The virtuoso flutist known to create “special occasions in every sense of the word” (Boston Globe) has done it again—this time taking
us into a coffeehouse with J.S. Bach. With an artistry that radiates high spirits, sensuality, stylistic polish and refinement of
feeling, Robert Stallman proves a stunning match for the panache and depth that characterize J.S. Bach in these sonatas. With his
distinctive “tonal bloom and subtlety” (Gramophone), Stallman brings this time-honored repertoire into the 21st century.
Stallman loves to give us the stories behind the creative process. “We now know," he explains, "that these great obbligato flute sonatas
emerged from a surprise resolution to a midlife crisis—Bach’s ‘shrewd move’ from the church into the café. At age 44, he suddenly
distanced himself from his burnout as Cantor and took charge of the youthful Collegium Musicum, becoming Leipzig’s impresario extraordinaire
at the trendy Zimmermann’s Coffeehouse, an early hot spot for public chamber music. Actually Bach was not just a sober contrapuntalist,
but a rather gregarious, earthy, unbuttoned fellow who could have a drink, smoke a pipe and enjoy a lighter style of music.”
flute sonatas show us how Bach took on the musical culture war of his day and made it a win for himself. The galant style—you might
call it the ‘minimalist school’ of that era—was fast becoming the rage. Facing into a café audience, Bach had to deal with public
demand for the galant. So he found a way to happily indulge the trend while still writing music that reaches people on a deeper level.
It was a kind of aikido move on his part.”
"Bach took on the musical culture war of his day and made it a win for himself...he found a way to happily indulge the trend while
still writing music that reaches people on a deeper level."
Robert Stallman has been making music with his favorite harpsichordist, Edwin Swanborn, since student days in Boston. Performing the
music of Bach in a café setting is nothing new to these old friends. Their very first appearances together as young players were at
Chez Dufour, a soigné dinner spot in Boston’s Back Bay, where the clientele retired late evening to the music room for a serving of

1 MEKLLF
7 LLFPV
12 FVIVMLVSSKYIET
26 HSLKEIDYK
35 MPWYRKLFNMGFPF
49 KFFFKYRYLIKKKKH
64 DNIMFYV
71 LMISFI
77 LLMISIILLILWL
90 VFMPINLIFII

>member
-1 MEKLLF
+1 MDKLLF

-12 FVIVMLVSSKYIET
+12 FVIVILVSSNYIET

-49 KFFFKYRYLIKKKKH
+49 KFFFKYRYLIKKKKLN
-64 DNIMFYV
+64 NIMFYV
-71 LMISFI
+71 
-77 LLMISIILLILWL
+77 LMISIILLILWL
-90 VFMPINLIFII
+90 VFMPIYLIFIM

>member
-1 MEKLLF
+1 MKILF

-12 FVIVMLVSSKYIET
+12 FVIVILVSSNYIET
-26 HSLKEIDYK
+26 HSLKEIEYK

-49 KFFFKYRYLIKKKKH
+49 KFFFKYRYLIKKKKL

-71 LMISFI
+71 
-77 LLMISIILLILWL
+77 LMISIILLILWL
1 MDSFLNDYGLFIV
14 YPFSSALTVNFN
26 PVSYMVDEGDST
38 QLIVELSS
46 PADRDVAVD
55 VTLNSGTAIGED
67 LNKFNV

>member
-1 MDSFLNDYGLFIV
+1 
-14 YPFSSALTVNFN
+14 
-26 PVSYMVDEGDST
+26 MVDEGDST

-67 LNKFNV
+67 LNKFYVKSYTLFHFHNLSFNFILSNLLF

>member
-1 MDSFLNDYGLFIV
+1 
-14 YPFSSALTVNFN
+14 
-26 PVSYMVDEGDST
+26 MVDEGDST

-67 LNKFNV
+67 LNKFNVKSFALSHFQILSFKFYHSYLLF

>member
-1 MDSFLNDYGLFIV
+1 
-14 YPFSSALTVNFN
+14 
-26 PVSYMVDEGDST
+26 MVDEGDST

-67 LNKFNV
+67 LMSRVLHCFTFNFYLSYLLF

Bach with cognac. This lively beginning launched forty years of Bach collaboration. The “humanizing warmth” of the duo’s first
Bach recording (1997)—Stallman’s flute transcriptions of the Sonatas for Violin and Obbligato Harpsichord—was called “an object lesson
for interpreters” by Fanfare’s Robert Maxham. Speaking of the same release, a Denver Post critic said, “I love players who tackle
J. S. Bach with passion. That’s what American flute virtuoso Robert Stallman and harpsichordist Edwin Swanborn do.” And they are still
doing it with a passion that, as J.S. Bach would have it, brings “refreshment to the music lover’s spirit”.
The Bogner’s Café
mission is to capture the adventuresome spirit in which the living art of chamber music found its way into the heart of everyday life
via early café culture. The Bogner’s Café commitment to quality means world-class artistry and engineering, in-depth liner notes,
single-speed glass mastering and certified green packaging.
“We could say that these sonatas give us Bach’s carousing side and profundity all rolled into one. His friendship with the Provençal
flutist Pierre-Gabriel Buffardin was an important stimulus. Buffardin was the great flutist of Germany in Bach’s day. His artistry
made Bach fall in love with the flute—that most galante of instruments. It was Buffardin who inspired Bach as he gradually pushed
the expressive powers of the flute into the spiritual territory of the monumental B Minor Sonata. The chemistry of these two phenomenal
players—Bach at the harpsichord and Buffardin as his guest partner—must have raised the roof at Zimmermann’s Coffeehouse.” In his
extensive liner notes, Stallman explores all this and more.
Hear Stallman introduce this extraordinary,
new recording of Bach Sonatas on You Tube
"On to the performances. They are sublime...If you love Bach, you’ll love this CD. Very highly recommended." - Anthony Kershaw/Audiophilia